If you try to keep God’s commands without loving Him, you’ll grow proud, caught up in what you do for Him. Paul admonishes in I Corinthians 13 that “without (agape) love, we are nothing.” Living out God’s commands because of your love for Him keeps you humbly dependent on Him, and contrite when you fail.


3. Your Salvation Pilgrimage both begins and continues with your Obedient Trust

The Hebrew word for “faith” means more than just belief; it is a profound trust in God. Trust is a purposeful heart response, far more than mere intellectual assent that God is real. Reliance on the Lord penetrates the very core of your being, propelling you to an obedience that starts in your heart and manifests itself in action.
Your trust demonstrates that you understand our Almighty Father’s love for you, while your willing dependence on Him ultimately puts to death your own ambitions and plans as you yield to His. As your ongoing trust deepens and you recognize His unfailing faithfulness, an element of childlikeness takes root in you—not immaturity but absolute confidence in His faithfulness.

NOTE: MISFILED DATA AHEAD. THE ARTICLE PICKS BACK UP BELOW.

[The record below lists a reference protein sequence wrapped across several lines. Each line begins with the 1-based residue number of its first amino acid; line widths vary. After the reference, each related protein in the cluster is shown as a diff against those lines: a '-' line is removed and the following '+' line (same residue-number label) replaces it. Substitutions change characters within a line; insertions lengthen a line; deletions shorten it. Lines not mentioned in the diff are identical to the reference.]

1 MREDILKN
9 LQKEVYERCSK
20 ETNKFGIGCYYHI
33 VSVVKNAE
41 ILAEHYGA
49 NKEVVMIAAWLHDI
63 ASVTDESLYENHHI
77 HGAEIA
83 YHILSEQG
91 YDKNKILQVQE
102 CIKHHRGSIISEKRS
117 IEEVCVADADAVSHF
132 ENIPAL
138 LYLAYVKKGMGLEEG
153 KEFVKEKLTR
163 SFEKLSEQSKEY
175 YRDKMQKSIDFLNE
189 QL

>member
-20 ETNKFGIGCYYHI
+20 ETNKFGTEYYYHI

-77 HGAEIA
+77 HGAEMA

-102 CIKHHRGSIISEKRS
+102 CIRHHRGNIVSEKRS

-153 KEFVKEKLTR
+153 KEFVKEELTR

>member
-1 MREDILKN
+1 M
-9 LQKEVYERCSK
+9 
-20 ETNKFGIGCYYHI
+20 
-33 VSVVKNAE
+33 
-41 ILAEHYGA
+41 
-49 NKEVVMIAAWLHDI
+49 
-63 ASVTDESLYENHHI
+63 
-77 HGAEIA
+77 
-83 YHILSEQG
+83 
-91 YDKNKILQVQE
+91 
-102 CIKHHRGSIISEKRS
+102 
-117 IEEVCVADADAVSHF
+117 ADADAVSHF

You begin your pilgrimage by trusting in the shed blood of Jesus for the forgiveness of your sins. You continue on in your faith journey by trusting in the loving care of our Father. Where trust in Him exists, His peace that surpasses understanding does as well. 

Any worry, anxiety, or concern about the future indicates a lack of trust. That’s why Peter exhorts us to cast all our cares on our Lord because He cares for us! (1 Peter 5:7) Habitual failure to trust can lure you to break your part of the covenant. If you refuse to trust your sovereign and all-powerful Creator and Redeemer, you’re placing yourself above Him. That means you’re making an idol of your fears and grieving His heart: “You shall have no other gods before Me” (Exodus 20:3)—yourself included.
The steadfast trust that God calls for in His children is the fabric woven throughout the Hebrew Bible and the Newer Testament because HE is worth all of our trust! As you choose to cooperate with the indwelling Holy Spirit, He empowers you to walk in reliance on our Father, not fearing your troubling circumstances or trials.